Storytellers Tay and Val look at a collage made up of photos of people displaying their dreams on their hands. • Courtesy Photo
Storytellers Tay and Val look at a collage made up of photos of people displaying their dreams on their hands. • Courtesy Photo

Storytellers Xin Hui Tan, 29, and Sian Hiu Tay, 36, who go by Val and Tay, respectively, have traveled the world fueled on the idea that people’s dreams have the power to inspire other dreams.

“My dream is to tell inspiring stories,” Tay says, matter-of-factly.

“Right now, at this current moment, my dream is to have a full house at the Central Library,” says Val, laughing.

The duo is currently preparing for #DreamsUnlimited, a free 90-minute interactive multicultural multimedia performance at Seattle’s Central Library on Sunday, October 19 at 1:30 p.m. The event is designed to share people’s hopes and dreams through films, photos, live-music, spoken word, and traditional oral storytelling—all presented by local and regional artists.

Performers include Swil Kanim, Monica & Hodan, Troy Osaki, and De Cajon, among others. Val and Tay will also be sharing stories from their journey that spans 12 countries, 200 public events, and almost 4,000 dreams.

Originally from Singapore, the duo began their careers as television producers searching for something more.

The story goes, without giving too much away, that Val and Tay, while on vacation in Taiwan six years ago, were serendipitously led by a typhoon, a train, and a husky dog to a place that would change their lives forever.

They found themselves at a hidden bed-n-breakfast made up of train cars. It was run by a man called Luo Papa.

“We had spent a lot of time talking to him,” Tay says. “So he had converted two whole lines of trains right outside of his house into a b&b and a restaurant. … And remember, this was in the middle of nowhere. We had to follow these strange and tawdry instructions to get there. This was a really out of place anomaly. And so, being the storytellers that we are, we just had to ask him, ‘Why are you here?’ and ‘Why is this here?’ He looked at us like we asked a really silly question. And he says, ‘Well, it’s my dream.’ And he walked off.”

Tay and Val says they were stunned by the simple admission.

“We were bawling our eyes out,” Val says. “It was the first time ever in our lives that someone had so audaciously claimed something as his dream. Before that, the concept of [actually fulfilling your] dreams was very foreign. It was like, okay you need to earn enough money, retire, make sure your family is good, and then you can maybe do a few travels. And then you call it good. … He showed us through the way he lived his life, his life story basically, that everytime he had a passion that he would just follow his heart and he would just do it and make it work. He showed us the possibility that we, too, could do the same. And that is how we started this dream.”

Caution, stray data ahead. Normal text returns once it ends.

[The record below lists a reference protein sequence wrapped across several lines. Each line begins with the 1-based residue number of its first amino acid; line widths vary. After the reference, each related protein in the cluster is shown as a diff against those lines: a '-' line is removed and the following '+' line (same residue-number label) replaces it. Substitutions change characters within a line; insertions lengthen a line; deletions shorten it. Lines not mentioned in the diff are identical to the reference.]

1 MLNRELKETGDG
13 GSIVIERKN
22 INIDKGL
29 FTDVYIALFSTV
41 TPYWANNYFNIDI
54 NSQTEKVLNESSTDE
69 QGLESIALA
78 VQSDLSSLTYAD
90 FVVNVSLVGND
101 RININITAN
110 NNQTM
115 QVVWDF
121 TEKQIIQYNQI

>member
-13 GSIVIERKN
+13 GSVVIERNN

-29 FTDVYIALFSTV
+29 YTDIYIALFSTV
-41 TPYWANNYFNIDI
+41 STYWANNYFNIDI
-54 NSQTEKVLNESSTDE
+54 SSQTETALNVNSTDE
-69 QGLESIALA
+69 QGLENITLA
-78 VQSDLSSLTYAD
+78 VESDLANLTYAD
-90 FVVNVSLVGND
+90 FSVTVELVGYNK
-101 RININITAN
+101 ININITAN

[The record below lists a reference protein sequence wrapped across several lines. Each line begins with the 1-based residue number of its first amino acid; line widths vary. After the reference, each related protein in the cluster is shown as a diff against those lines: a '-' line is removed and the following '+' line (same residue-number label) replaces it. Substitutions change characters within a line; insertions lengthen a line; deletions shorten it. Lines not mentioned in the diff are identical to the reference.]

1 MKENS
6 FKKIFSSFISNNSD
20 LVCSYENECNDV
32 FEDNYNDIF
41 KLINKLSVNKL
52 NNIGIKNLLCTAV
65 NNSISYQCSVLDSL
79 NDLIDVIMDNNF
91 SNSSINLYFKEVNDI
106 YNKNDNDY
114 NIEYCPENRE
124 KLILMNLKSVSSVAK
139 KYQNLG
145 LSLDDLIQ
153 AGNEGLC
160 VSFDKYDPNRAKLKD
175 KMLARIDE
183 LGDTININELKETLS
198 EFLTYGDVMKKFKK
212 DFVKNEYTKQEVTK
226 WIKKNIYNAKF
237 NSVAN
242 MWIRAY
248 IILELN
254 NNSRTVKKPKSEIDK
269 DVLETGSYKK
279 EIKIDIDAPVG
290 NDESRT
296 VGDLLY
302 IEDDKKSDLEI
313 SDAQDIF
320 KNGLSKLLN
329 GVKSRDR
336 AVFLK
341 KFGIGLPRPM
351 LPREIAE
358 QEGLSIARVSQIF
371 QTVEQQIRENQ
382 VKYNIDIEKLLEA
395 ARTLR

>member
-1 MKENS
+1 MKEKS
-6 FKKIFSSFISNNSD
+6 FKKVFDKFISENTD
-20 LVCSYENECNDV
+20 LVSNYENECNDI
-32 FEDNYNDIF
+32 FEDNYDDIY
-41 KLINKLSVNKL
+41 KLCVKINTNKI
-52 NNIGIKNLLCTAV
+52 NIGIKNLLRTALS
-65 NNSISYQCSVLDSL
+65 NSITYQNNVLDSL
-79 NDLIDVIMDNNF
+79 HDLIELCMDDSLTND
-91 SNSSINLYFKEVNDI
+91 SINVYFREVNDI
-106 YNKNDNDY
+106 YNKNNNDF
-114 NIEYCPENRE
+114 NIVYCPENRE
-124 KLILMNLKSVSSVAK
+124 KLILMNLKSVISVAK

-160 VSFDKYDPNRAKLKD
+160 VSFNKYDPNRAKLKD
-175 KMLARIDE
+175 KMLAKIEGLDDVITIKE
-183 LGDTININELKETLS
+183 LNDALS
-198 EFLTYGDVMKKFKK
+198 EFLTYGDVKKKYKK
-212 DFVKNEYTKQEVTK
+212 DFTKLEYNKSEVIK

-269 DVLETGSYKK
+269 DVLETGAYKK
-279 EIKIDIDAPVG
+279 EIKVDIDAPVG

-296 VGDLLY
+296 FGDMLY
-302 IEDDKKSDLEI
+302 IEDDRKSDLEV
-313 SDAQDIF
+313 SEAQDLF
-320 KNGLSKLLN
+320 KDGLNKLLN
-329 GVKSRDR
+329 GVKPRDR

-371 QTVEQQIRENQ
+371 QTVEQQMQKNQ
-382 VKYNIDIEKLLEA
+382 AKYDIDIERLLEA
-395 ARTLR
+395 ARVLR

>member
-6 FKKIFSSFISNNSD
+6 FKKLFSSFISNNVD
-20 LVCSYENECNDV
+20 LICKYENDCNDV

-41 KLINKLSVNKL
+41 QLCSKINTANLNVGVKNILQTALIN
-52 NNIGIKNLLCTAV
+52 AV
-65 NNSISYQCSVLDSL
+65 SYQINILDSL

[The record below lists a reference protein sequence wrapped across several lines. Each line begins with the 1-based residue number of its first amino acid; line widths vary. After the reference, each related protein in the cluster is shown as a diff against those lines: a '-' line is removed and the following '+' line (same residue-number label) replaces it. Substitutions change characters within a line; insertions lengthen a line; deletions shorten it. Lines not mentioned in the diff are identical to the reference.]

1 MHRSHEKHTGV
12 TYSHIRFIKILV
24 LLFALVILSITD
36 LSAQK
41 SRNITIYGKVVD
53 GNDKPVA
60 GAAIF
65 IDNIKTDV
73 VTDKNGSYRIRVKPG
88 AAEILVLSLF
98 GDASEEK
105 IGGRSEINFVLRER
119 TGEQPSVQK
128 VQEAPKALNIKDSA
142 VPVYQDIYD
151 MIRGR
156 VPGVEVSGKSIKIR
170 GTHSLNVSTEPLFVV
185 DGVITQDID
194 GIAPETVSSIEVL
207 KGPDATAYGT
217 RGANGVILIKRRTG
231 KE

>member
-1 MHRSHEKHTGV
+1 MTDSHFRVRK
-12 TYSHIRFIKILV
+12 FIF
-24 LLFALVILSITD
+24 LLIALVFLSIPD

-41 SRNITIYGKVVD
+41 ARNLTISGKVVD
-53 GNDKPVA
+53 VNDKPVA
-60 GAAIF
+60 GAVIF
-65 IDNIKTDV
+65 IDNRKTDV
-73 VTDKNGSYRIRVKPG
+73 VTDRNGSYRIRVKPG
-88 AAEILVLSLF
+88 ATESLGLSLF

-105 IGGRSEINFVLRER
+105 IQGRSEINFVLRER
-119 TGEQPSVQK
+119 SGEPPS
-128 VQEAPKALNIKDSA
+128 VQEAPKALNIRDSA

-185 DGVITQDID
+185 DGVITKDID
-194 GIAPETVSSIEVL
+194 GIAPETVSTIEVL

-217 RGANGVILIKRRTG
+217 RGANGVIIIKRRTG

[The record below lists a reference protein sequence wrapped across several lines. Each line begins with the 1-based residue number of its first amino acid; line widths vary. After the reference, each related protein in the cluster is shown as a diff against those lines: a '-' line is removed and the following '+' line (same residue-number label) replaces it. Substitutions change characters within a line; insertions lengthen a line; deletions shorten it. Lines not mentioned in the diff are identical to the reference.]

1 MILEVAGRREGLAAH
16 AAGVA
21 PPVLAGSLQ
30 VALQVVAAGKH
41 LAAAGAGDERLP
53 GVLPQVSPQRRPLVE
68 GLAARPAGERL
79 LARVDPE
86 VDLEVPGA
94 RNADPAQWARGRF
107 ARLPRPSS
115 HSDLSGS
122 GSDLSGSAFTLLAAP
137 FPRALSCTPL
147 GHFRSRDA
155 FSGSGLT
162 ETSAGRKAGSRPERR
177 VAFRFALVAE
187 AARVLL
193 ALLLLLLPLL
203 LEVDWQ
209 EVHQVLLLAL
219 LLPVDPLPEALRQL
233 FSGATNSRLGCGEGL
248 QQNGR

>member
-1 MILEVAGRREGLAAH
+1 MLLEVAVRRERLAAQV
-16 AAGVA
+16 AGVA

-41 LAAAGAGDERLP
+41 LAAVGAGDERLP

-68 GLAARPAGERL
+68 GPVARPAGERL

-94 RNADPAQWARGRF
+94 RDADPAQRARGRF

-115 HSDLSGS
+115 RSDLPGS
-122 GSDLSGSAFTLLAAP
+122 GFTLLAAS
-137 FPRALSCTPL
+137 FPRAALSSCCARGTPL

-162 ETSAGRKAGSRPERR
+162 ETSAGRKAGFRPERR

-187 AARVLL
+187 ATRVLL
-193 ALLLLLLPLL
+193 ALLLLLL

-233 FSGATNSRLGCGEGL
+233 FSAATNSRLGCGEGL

Tay and Val’s journeys would continue from Luo Papa’s b&b and, thanks to good fortune and travels throughout the world, and would lead them to discover other people’s dreams. The pair has developed a knack for reaching through to strangers, to hosts, and to students by sharing their stories and by listening in order to help people have the courage to declare their own dreams.

In their multimedia storytelling events, Tay and Val actively work with local performers and organizers to create a community event.

“Something we’re very proud of in this event is we’ve collaborated with local artists and regional artists to bring their stories, their dreams on stage,” Tay says. “So all these performing artists who are being featured are young emerging artists … The whole point is for them to tell their stories through their craft, their passion, and for it to be a mirror for all artists to see them.”

For more information on #DreamsUnlimited, visit www.mydream.is/seattle.

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